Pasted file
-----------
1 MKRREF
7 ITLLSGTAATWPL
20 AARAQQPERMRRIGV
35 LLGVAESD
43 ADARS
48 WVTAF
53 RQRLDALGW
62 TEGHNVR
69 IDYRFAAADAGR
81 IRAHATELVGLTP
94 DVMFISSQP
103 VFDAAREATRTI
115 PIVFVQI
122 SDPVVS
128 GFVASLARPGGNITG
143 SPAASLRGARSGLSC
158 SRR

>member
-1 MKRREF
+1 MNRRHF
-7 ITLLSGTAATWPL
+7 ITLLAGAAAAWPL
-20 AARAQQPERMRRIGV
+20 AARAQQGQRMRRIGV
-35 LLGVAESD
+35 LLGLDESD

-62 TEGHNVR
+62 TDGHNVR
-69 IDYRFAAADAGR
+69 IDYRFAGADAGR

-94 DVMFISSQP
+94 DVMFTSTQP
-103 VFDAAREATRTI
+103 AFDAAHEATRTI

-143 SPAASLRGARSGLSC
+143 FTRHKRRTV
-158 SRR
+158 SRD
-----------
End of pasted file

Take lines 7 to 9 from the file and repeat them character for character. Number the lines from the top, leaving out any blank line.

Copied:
53 RQRLDALGW
62 TEGHNVR
69 IDYRFAAADAGR